This is some more from The Sports & Pastimes of the English:
Henry VIII, having appointed a great match of archery at Windsore, a citizen of London, named Barlow, an inhabitant of Shoreditch, joined the archers, and surpassed them all in skill; the king was so pleased with his performance that he jocosely gave him the title of “Duke of Shoreditch”; and this title the captain of the London archers retained for a considerable time afterwards. In 1583, in the reign of Elizabeth, a grand shooting match was held in London, and the captain of he archers assuming the title of Duke of Shoreditch, summoned as suit of nominal nobility, under the titles of marquis of Barlo. of Clerkenwell, of Islington, of Hoxton, of Shackelwell, and earl of Pancrass &c. and these meeting together at the appointed time, with their different companies, proceeded in a pompous march from Merchant Taylors Hall, consisting of 3,000 archers, sumptuously apparelled; Strype says, “oddly habited;” every man had a long-bow and 4 arrows. With the marquis of Barlo and the marquis of Clerkenwell were “Hunters who wound their horns.” 942 of the archers had chains of gold about their necks. This splendid company was guarded by 4,000 whiffers and billmen, besides pages and footmen. They passed through Broad-street, the residence of heir captain, and thence to Moorfields, by Finsbury, and so on to Smithfield, where having performed several evolutions, they shot at a target for honour.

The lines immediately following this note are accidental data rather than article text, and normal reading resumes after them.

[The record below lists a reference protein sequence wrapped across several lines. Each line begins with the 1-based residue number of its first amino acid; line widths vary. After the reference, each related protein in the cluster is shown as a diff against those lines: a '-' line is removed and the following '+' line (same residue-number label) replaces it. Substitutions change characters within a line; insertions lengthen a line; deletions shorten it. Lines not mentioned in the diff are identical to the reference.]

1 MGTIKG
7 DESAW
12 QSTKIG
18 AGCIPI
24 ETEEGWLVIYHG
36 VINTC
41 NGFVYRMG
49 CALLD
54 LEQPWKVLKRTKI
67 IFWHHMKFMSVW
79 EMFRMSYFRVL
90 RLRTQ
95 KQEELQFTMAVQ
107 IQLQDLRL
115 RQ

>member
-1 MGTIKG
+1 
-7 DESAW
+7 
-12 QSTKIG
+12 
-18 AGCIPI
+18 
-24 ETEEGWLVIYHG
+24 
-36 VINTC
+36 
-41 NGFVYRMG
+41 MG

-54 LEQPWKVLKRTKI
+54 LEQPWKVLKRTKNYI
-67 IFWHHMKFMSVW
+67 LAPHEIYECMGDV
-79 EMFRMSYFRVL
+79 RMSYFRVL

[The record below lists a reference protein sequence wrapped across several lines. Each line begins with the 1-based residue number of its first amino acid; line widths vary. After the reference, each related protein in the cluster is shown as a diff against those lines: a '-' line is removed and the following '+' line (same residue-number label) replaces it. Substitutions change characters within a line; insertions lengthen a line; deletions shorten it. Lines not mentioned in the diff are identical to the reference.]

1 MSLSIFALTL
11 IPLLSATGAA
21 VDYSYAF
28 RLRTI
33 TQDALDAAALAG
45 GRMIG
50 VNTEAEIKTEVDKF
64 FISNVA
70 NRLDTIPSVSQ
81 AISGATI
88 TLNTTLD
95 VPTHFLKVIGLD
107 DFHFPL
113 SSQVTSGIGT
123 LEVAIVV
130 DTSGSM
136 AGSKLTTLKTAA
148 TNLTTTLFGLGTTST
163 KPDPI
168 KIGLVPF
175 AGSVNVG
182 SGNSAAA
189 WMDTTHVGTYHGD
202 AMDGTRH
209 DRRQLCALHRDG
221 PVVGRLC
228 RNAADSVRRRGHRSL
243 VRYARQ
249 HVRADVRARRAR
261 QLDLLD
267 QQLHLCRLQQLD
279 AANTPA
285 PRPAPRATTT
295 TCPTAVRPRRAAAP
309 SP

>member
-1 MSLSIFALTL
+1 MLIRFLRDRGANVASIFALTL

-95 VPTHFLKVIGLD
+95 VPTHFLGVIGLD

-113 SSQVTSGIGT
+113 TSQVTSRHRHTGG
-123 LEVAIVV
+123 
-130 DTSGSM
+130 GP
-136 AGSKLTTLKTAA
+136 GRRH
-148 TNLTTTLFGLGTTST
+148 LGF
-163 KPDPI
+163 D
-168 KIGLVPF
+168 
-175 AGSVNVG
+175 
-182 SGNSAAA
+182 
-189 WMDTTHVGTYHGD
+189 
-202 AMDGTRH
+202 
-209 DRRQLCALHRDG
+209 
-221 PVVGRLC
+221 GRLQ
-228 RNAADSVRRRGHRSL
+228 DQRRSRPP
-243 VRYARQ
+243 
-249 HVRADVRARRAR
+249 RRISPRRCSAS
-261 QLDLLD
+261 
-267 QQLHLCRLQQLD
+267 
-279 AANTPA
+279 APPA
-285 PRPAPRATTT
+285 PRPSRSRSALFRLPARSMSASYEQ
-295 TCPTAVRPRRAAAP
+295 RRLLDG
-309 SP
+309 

Another cavalcade of this kind was made by the London archers in 1682, the reign of Charles II, and the king himself was present; but being a wet day, his majesty was obliged to leave the field soon after the arrival the bowmen.